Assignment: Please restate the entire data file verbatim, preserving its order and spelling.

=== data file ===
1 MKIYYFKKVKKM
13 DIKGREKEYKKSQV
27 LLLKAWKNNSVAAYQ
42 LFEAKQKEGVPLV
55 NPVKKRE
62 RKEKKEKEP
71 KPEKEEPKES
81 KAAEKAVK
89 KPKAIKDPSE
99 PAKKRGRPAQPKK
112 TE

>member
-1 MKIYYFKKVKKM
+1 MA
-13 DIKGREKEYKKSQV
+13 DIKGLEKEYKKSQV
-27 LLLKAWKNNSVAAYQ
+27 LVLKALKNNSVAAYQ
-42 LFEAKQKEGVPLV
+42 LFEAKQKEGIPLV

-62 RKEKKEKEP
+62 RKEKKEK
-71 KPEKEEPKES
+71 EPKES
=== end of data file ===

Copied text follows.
1 MKIYYFKKVKKM
13 DIKGREKEYKKSQV
27 LLLKAWKNNSVAAYQ
42 LFEAKQKEGVPLV
55 NPVKKRE
62 RKEKKEKEP
71 KPEKEEPKES
81 KAAEKAVK
89 KPKAIKDPSE
99 PAKKRGRPAQPKK
112 TE

>member
-1 MKIYYFKKVKKM
+1 MA
-13 DIKGREKEYKKSQV
+13 DIKGLEKEYKKSQV
-27 LLLKAWKNNSVAAYQ
+27 LVLKALKNNSVAAYQ
-42 LFEAKQKEGVPLV
+42 LFEAKQKEGIPLV

-62 RKEKKEKEP
+62 RKEKKEK
-71 KPEKEEPKES
+71 EPKES